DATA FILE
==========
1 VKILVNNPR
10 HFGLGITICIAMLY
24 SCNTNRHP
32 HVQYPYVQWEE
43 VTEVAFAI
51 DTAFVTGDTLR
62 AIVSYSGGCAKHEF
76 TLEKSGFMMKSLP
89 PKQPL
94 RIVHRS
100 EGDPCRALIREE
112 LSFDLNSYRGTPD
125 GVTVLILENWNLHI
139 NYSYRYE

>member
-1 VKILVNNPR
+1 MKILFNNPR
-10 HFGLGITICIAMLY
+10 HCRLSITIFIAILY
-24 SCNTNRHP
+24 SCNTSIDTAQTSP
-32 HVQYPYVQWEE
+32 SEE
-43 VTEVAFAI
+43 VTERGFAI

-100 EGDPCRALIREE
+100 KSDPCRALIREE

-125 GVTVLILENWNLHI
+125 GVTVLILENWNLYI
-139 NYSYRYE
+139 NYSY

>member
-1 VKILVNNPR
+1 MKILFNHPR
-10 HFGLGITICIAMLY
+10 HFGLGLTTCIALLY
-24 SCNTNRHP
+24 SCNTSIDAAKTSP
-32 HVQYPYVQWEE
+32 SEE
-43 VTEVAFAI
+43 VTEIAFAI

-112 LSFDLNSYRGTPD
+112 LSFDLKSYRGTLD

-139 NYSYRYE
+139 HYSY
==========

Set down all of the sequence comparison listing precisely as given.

1 VKILVNNPR
10 HFGLGITICIAMLY
24 SCNTNRHP
32 HVQYPYVQWEE
43 VTEVAFAI
51 DTAFVTGDTLR
62 AIVSYSGGCAKHEF
76 TLEKSGFMMKSLP
89 PKQPL
94 RIVHRS
100 EGDPCRALIREE
112 LSFDLNSYRGTPD
125 GVTVLILENWNLHI
139 NYSYRYE

>member
-1 VKILVNNPR
+1 MKILFNNPR
-10 HFGLGITICIAMLY
+10 HCRLSITIFIAILY
-24 SCNTNRHP
+24 SCNTSIDTAQTSP
-32 HVQYPYVQWEE
+32 SEE
-43 VTEVAFAI
+43 VTERGFAI

-100 EGDPCRALIREE
+100 KSDPCRALIREE

-125 GVTVLILENWNLHI
+125 GVTVLILENWNLYI
-139 NYSYRYE
+139 NYSY

>member
-1 VKILVNNPR
+1 MKILFNHPR
-10 HFGLGITICIAMLY
+10 HFGLGLTTCIALLY
-24 SCNTNRHP
+24 SCNTSIDAAKTSP
-32 HVQYPYVQWEE
+32 SEE
-43 VTEVAFAI
+43 VTEIAFAI

-112 LSFDLNSYRGTPD
+112 LSFDLKSYRGTLD

-139 NYSYRYE
+139 HYSY